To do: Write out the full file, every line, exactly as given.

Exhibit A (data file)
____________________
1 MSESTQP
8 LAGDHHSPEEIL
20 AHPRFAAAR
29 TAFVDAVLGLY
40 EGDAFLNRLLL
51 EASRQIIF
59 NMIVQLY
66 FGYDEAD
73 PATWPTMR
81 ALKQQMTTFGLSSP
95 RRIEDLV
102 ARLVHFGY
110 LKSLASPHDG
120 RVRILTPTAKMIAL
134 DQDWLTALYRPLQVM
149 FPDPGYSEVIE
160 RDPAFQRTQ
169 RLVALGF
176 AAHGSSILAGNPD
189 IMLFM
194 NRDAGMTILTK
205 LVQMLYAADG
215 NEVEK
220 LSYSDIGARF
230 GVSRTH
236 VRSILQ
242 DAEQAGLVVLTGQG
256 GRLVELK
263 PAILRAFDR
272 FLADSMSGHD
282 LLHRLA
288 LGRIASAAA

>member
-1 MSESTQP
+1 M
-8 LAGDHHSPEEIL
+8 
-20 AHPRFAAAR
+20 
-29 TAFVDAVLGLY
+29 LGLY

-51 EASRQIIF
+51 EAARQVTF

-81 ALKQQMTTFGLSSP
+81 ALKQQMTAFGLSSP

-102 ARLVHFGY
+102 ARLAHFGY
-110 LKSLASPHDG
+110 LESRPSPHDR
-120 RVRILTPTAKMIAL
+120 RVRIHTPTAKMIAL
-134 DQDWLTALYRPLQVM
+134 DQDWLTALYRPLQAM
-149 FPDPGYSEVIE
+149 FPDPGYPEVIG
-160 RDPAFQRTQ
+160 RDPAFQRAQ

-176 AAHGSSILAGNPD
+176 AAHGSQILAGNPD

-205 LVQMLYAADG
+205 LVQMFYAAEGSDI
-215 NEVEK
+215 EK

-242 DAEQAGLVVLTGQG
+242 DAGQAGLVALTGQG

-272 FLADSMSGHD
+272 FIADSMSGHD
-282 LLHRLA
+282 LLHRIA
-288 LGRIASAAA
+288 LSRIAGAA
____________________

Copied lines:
1 MSESTQP
8 LAGDHHSPEEIL
20 AHPRFAAAR
29 TAFVDAVLGLY
40 EGDAFLNRLLL
51 EASRQIIF
59 NMIVQLY
66 FGYDEAD
73 PATWPTMR
81 ALKQQMTTFGLSSP
95 RRIEDLV
102 ARLVHFGY
110 LKSLASPHDG
120 RVRILTPTAKMIAL
134 DQDWLTALYRPLQVM
149 FPDPGYSEVIE
160 RDPAFQRTQ
169 RLVALGF
176 AAHGSSILAGNPD
189 IMLFM
194 NRDAGMTILTK
205 LVQMLYAADG
215 NEVEK
220 LSYSDIGARF
230 GVSRTH
236 VRSILQ
242 DAEQAGLVVLTGQG
256 GRLVELK
263 PAILRAFDR
272 FLADSMSGHD
282 LLHRLA
288 LGRIASAAA

>member
-1 MSESTQP
+1 M
-8 LAGDHHSPEEIL
+8 
-20 AHPRFAAAR
+20 
-29 TAFVDAVLGLY
+29 LGLY

-51 EASRQIIF
+51 EAARQVTF

-81 ALKQQMTTFGLSSP
+81 ALKQQMTAFGLSSP

-102 ARLVHFGY
+102 ARLAHFGY
-110 LKSLASPHDG
+110 LESRPSPHDR
-120 RVRILTPTAKMIAL
+120 RVRIHTPTAKMIAL
-134 DQDWLTALYRPLQVM
+134 DQDWLTALYRPLQAM
-149 FPDPGYSEVIE
+149 FPDPGYPEVIG
-160 RDPAFQRTQ
+160 RDPAFQRAQ

-176 AAHGSSILAGNPD
+176 AAHGSQILAGNPD

-205 LVQMLYAADG
+205 LVQMFYAAEGSDI
-215 NEVEK
+215 EK

-242 DAEQAGLVVLTGQG
+242 DAGQAGLVALTGQG

-272 FLADSMSGHD
+272 FIADSMSGHD
-282 LLHRLA
+282 LLHRIA
-288 LGRIASAAA
+288 LSRIAGAA